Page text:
The other end of it is to improve the defense so that they can stonewall the other team after a turnover. Joe Barry and the defensive players will tell you that they needed to stop the Cowboys after Jackson’s fumble and hold them to at worst a field goal. That’s not an impossible task.

Quick Links

Report: One more potential defensive coordinator is off the market for the Redskins

Report: One more potential defensive coordinator is off the market for the Redskins

Well it looks like the name many considered to be the Redskins top choice at defensive coordinator is off the market. Adam Schefter broke the news of Gus Bradley to the Los Angeles Chargers.

The Redskins interviewed Bradley early in their process of selecting a new defensive coordinator. His latest gig ended poorly after he was fired as head coach of the Jacksonville Jaguars, but Bradley's best success came as defensive coordinator with the Seattle Seahawks.

When he served in that role with Seattle, Bradley worked with Scot McCloughan. And prior to his coaching stint in Seattle, Bradley coached in Tampa, where he worked with both Bruce Allen and Jay Gruden.

Those connections, and his success in Seattle, had many fans hoping Bradley would take over for Joe Barry, who Washington dismissed more than two weeks ago.

The connection between Bradley and the Chargers comes as no surprise, and it leaves    Washington still in need of a defensive boss.

Mike Pettine probably jumps to the top of the ranks of other coaches the Redskins have interviewed, but it still seems internal candidate Greg Manusky could be in position to move up to coordinator. Manusky spent the 2016 season as outside linebackers coach and has prior coordinator experience.

The Skins have also interviewed Dennis Thurman, last of Buffalo, Jason Tarver, last of San Francisco, Rob Ryan, also last in Buffalo, and John Pagano, last with the Chargers.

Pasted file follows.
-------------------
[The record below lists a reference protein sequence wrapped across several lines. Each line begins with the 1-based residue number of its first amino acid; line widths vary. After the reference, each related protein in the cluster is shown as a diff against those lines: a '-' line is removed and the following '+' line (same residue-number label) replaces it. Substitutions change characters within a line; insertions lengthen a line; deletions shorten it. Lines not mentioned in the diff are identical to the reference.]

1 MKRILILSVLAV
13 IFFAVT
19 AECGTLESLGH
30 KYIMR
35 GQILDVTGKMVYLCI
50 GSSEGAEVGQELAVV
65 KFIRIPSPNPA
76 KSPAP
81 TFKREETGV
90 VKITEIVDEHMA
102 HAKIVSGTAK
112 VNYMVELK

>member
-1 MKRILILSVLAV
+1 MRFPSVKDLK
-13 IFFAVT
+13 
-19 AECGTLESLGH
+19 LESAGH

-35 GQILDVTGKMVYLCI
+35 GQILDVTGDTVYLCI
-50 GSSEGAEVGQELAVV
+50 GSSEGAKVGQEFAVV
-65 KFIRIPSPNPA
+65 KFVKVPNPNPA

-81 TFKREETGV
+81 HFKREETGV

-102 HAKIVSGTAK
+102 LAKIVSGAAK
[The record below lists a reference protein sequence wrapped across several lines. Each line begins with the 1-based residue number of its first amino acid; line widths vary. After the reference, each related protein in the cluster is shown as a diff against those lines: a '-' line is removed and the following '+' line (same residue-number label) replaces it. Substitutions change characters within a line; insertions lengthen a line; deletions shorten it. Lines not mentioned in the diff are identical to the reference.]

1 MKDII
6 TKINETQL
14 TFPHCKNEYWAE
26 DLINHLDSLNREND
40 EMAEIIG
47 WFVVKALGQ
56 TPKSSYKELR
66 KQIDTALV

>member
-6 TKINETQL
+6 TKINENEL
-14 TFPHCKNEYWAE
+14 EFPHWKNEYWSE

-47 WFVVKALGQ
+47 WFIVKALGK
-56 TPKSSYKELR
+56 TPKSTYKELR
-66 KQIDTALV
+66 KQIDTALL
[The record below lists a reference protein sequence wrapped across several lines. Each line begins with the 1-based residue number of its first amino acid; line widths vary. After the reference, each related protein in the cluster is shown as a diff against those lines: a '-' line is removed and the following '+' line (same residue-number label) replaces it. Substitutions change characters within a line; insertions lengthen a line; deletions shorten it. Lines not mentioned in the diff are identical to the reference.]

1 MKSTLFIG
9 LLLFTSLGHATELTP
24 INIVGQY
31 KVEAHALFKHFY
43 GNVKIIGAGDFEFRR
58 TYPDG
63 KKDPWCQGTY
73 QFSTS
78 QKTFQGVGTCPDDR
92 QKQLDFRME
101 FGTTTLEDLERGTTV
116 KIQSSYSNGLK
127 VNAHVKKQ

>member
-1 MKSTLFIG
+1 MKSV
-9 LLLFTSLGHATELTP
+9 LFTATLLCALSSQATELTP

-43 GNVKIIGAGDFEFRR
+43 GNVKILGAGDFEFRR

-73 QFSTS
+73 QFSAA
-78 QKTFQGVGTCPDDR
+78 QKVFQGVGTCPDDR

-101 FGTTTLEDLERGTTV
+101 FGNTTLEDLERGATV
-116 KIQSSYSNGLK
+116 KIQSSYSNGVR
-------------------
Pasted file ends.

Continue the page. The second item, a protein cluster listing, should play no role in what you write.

RELATED: 2017 NFL MOCK DRAFT 1.0

Want more Redskins? Check out @JPFinlayCSN for live updates or click here for the #RedskinsTalk Podcast on iTunes, here for Google Play or press play below. Don't forget to subscribe!

Quick Links

Report: Kevin O’Connell to be hired as Redskins QB coach, possibly signaling future moves

Report: Kevin O’Connell to be hired as Redskins QB coach, possibly signaling future moves

The Redskins are reported to have a new quarterbacks coach. Normally that is not news that moves the needle much but if the report proves to be accurate the move has some big implications for the Redskins coaching staff. 

First, about the coach. Kevin O’Connell was most recently an offensive assistant with the 49ers. Prior to that he was a quarterback who spent time with the Patriots, who drafted him out of San Diego State in the third round in 2008, Lions, Jets, Dolphins, and Chargers. He only saw the field the Patriots and he attempted just six passes. His addition as the Redskins’ quarterbacks coach was reported by Fox Sports.

Related: Redskins offensive coordinator resume: Matt Cavanaugh

The thing is, the Redskins don’t officially have an opening for a quarterbacks coach. The job is held by Matt Cavanaugh. However, the Redskins do need an offensive coordinator since Sean McVay left last week to become the head coach of the Rams. Moving Cavanaugh, who played quarterback in the NFL for 13 seasons before starting a 23-year career in coaching, to offensive coordinator, seems to be the logical move to make to many. 

If O’Connell’s addition to the staff does indeed become a reality, that would all but confirm that Cavanaugh is getting the promotion. Nothing is official until it’s official but this seems to be the way things are heading. 

Stay tuned to CSNmidatlantic.com for the latest. 

Stay up to date on the Redskins! Rich Tandler covers the team 365 days a year. Like his Facebook page www.Facebook.com/RealRedskins and follow him on Twitter @Rich_TandlerCSN.